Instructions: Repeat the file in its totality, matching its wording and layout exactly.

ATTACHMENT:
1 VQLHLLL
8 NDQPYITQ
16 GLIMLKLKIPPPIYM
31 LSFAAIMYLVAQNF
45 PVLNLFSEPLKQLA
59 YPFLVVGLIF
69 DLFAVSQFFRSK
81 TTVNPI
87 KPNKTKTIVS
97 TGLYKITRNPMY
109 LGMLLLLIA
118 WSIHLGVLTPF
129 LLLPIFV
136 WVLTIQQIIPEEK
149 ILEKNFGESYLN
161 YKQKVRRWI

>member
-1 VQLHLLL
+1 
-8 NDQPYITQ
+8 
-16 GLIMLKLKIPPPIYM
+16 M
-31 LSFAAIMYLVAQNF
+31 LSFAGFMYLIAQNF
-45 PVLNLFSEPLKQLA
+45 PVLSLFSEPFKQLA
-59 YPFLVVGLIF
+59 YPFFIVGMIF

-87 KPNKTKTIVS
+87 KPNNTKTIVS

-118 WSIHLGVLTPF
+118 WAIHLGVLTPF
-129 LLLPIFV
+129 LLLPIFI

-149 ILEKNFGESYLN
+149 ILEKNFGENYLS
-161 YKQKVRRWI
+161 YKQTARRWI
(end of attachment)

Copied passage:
1 VQLHLLL
8 NDQPYITQ
16 GLIMLKLKIPPPIYM
31 LSFAAIMYLVAQNF
45 PVLNLFSEPLKQLA
59 YPFLVVGLIF
69 DLFAVSQFFRSK
81 TTVNPI
87 KPNKTKTIVS
97 TGLYKITRNPMY
109 LGMLLLLIA
118 WSIHLGVLTPF
129 LLLPIFV
136 WVLTIQQIIPEEK
149 ILEKNFGESYLN
161 YKQKVRRWI

>member
-1 VQLHLLL
+1 
-8 NDQPYITQ
+8 
-16 GLIMLKLKIPPPIYM
+16 M
-31 LSFAAIMYLVAQNF
+31 LSFAGFMYLIAQNF
-45 PVLNLFSEPLKQLA
+45 PVLSLFSEPFKQLA
-59 YPFLVVGLIF
+59 YPFFIVGMIF

-87 KPNKTKTIVS
+87 KPNNTKTIVS

-118 WSIHLGVLTPF
+118 WAIHLGVLTPF
-129 LLLPIFV
+129 LLLPIFI

-149 ILEKNFGESYLN
+149 ILEKNFGENYLS
-161 YKQKVRRWI
+161 YKQTARRWI